From the top of the headwall, move right/north a bit to get back on the ridge crest. Scramble upward about 120 vertical feet onto the summit ridge. Once on the narrow summit ridge, scamper right/north for 0.2 miles and 15 vertical feet to the cairned summit of Elkhorn Peak. You will pass a USGS benchmark in a ground boulder about 100 feet (horizontal) before reaching the summit cairn. The area around the summit cairn is about 2-3 vertical feet higher than the USGS benchmark location. Near the summit cairn, there is a fire ring with charred wood in it.
South Ridge/East Spur, Class 2+ by Livingston Douglas
Same as for the east rib. This route is part of a ridge traverse from Elkhorn Peak to Peak 8540.
This route is part of a ridge traverse from Elkhorn Peak to Peak 8540 and Kents Peak. It follows the south ridge of Elkhorn Peak to a ridge corner at 8,620 feet then turns sharply left/east to descend to a small saddle at 8,180 feet. On the USGS topo map, this looks like a pretty straightforward proposition. In reality, it is much more tedious and difficult than that.
From the summit of Elkhorn Peak, follow the narrow ridge south for about 0.8 miles to a ridge corner. The upper section of this descent is on slab rock, broken rock, and short scrub (easy stuff). But you are soon dealing with hidden cliff bands that must be navigated. Downclimb the left/east side of the first cliff band. The second obstruction is a set of two ridge blocks. Descend a crumbly chute between them on the right/east side of the ridge crest. From the bottom of these blocks, the desert scrub gets thicker and rougher. When you reach the ridge corner at 8,620 feet, turn hard left/east and descend a very ill-defined ridge (initially a face) to a small saddle at 8,180 feet.
You cannot see the 8,180-foot connecting saddle from the ridge corner due to the forest that lies in between. Consequently, you must aim at Peak 8540 (the north end of the Kents Peak ridge). If you maintain an eastward line and aim at that high point, you should be fine. This section of the ridge traverse begins on open, thick scrub but soon you are battling your way through a dense forest (with tall, thick veg and blowdown mixed in). You may even encounter some side-hilling. The east spur becomes better defined just above Point 8404. Once you pass Point 8404, descend east to the small saddle. Thankfully, the saddle is wonderfully-open, easy terrain (broken rock and short veg).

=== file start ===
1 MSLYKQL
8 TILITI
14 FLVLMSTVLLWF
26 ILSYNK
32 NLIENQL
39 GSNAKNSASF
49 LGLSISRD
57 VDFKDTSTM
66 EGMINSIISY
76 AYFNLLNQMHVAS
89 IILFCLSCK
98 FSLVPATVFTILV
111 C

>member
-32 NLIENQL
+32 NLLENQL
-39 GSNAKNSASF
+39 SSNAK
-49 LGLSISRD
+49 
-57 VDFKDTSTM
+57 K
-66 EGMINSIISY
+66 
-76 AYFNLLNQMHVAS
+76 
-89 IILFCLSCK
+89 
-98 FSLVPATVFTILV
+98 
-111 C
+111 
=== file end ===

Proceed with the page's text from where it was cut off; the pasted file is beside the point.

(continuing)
Elkhorn Peak Loop, Class 2
Elkhorn Peak is situated above the Mill Creek in a manner the makes a loop route route feasible. I recommend doing the loop in a counterclockwise direction. Follow FST-333 to the saddle on the peak’s north ridge. Climb south up the ridge line to the summit. The north ridge is mostly open terrain but you will encounter patches of brush and some downfall. Descend down the south ridge until you can drop into the saddle west of Peak 8540 (North Kents Peak). Climb over North Kents Peak and then descend its brushy east ridge to FST-334. Follow the trail back down to the trailhead.
Mountain Range: Bannock Range
Year Climbed: 2020
First Ascent Information:
- Other First Ascent: East Ridge
- Year: 2018
- Season: Summer
- Party: Livingston Douglas
- Other First Ascent: South Ridge/East Spur -Descent
- Year: 2018
- Season: Summer
- Party: Livingston Douglas
Longitude: -112.32829 Latitude: 42.33389